Nototriton picadoi (Stejneger, 1911)
La Estrella Salamander, Picado's Moss Salamander
© 2021 Juan G. Abarca (1 of 7)
Previously, Nototriton matama (and N. major) were considered separate species but now are synonyms of N. picadoi (Kubicki et al 2022). The description for Nototriton matama: a small salamander described from four individuals. As adults, they have a snout-vent length of approximately 23.6 mm with a small, narrow head. Their short, wide snout has relatively large, elongated nostrils that are dorsally and anteriorly oriented. The eyes are large and prominent, appearing to protrude from the side of the head in the ventral view. There are swollen, oval parotoid glands that delineate the head from the relatively slender trunk. The tail is slender, tapering off before it breaks. The limbs are short, and the digits are basally webbed. The relative finger lengths are 1 < 4 < 2 < 3 and the relative toe lengths are 1 < 5 < 2 < 4 < 3 (Boza-Oviedo et al. 2012). The digits of this species are not fused and continue well past the basal interdigital webbing. The shortest digits have more blunt ends while the longest digits come to a more rounded end (Leenders 2016).
Diagnosis: Nototriton picadoi is a robust salamander with large nostrils and a head of moderate length and width. This species was placed in the genus of Nototriton due to its well-developed sublingual fold, as well as having fewer than 17 vertebrae (Boza-Oviedo et al. 2012). Its legs are shorter than other members of the Nototriton genus. It has a thicker trunk and larger nostrils than similar species N. abscondens (Savage 2002). Some variation in overall size must be considered for this species as previous Nototriton matama was considered similar but smaller than N. picadoi, and it was thought that the two could be distinguished by N. matama’s smaller body size and wider feet (Leenders 2016).
Coloration: The overall body color is brown. Irregular dorsolateral light yellow stripes are present from the occipital region and groin along the back and flanks (Savage 2002).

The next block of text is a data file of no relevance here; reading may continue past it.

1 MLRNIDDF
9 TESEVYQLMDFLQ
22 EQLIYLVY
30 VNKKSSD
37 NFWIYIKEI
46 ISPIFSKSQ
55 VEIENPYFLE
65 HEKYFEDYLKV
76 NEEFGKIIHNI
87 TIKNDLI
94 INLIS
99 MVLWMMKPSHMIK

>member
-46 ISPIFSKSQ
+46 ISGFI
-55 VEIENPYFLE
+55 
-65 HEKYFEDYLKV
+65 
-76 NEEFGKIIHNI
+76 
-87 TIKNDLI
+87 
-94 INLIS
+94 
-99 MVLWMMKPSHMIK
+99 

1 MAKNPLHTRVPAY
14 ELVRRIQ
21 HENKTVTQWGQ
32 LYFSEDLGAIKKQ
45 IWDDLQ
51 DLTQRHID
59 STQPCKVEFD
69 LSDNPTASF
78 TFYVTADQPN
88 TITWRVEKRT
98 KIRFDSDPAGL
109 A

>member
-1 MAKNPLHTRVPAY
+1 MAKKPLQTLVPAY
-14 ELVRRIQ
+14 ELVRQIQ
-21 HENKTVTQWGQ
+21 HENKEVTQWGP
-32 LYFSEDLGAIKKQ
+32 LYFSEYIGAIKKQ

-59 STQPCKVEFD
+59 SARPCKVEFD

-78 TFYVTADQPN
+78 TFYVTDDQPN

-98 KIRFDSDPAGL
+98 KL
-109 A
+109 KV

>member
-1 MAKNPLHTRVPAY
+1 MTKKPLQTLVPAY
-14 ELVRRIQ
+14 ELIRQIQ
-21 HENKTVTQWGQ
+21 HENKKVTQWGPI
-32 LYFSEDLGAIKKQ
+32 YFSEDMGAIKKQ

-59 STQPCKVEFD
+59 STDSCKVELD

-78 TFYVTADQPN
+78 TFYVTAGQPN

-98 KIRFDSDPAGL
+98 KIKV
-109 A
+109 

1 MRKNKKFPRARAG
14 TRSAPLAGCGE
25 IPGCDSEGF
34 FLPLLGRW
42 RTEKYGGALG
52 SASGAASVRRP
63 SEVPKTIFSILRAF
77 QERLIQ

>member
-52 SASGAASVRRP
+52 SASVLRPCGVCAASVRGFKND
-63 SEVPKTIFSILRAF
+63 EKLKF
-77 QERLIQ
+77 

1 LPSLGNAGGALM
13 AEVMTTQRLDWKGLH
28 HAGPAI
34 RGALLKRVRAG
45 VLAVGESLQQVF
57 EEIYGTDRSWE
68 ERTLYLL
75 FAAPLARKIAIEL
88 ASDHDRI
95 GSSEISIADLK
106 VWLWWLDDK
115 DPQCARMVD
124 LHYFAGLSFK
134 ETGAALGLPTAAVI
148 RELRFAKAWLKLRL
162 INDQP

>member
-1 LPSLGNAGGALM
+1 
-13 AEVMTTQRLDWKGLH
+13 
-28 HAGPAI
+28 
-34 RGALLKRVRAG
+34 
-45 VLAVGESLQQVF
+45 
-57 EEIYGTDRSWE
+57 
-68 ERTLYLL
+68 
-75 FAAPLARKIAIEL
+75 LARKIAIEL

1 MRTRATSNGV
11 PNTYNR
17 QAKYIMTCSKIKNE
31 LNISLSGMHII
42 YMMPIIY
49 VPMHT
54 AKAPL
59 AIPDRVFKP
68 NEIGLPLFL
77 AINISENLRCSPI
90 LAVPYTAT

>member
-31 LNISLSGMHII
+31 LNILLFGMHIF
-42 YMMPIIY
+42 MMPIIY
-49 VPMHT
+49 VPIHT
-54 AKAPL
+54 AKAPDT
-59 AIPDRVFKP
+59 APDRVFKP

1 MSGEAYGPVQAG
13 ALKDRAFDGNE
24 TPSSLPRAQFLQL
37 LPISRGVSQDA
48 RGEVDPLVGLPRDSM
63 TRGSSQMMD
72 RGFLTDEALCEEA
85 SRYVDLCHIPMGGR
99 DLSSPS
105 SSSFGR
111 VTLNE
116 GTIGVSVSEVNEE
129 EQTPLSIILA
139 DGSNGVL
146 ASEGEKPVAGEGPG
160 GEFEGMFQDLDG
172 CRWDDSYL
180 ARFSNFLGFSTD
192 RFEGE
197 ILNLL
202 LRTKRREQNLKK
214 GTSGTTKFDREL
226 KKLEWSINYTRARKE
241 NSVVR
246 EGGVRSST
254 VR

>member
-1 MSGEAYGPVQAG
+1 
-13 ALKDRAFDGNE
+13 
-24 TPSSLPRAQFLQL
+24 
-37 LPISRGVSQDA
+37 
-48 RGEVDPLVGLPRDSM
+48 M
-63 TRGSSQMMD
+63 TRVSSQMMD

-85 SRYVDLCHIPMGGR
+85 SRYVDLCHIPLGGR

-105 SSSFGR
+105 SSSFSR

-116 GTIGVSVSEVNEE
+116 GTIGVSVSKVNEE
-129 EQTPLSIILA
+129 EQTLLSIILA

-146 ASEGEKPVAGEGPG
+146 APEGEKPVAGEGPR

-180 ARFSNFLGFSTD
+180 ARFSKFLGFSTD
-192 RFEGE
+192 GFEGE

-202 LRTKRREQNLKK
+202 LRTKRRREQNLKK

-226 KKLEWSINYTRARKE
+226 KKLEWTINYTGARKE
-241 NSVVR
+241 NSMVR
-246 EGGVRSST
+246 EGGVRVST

In life, their dorsum is a dark golden brown with white and light brown stripes, while their tail is a golden brown. The parotoid glands are pale golden (Boza-Oviedo et al. 2012, Leenders 2016). They have a spotted design over their mouth that is white and black (Leenders 2016). The flanks are darker and speckled with brown speckles. There are lighter stripes bordering the ventral side of the flanks (Boza-Oviedo et al. 2012).
In preservation, the body becomes an overall grey-brown to tan and there is a greater distinction between the light and dark parts of the body. The presence of white speckles was also seen on the species’ ventral side (Boza-Oviedo et al. 2012).
Distribution and Habitat
Country distribution from AmphibiaWeb's database: Costa Rica
It is suggested that the species is arboreal, as it prefers wet, mossy areas, limbs of trees, shrubs and bromeliads (Bruce 1998; Savage 2002; Wake and Good 1993). As N. matama, the species were mainly found in moss clumps (Leenders 2016). The species occupied different portions of the moss with some residing on moss near the stem of the plant, while others resided in moss found on the trunk and off of branches. For specimens found within the moss, the temperature was 16 - 17 C, while the surrounding air was 17 - 18 C (Boza-Oviedo et al. 2012).
Life History, Abundance, Activity, and Special Behaviors
Mating and egg laying occur during the wet season: May to December. However, the species may reproduce year round in areas where rainfall is sufficient during the dry season. Females lay several clutches throughout the season that consist of one to eleven eggs. Hatching occurs about 11-12 weeks after oviposition (Bruce 1999).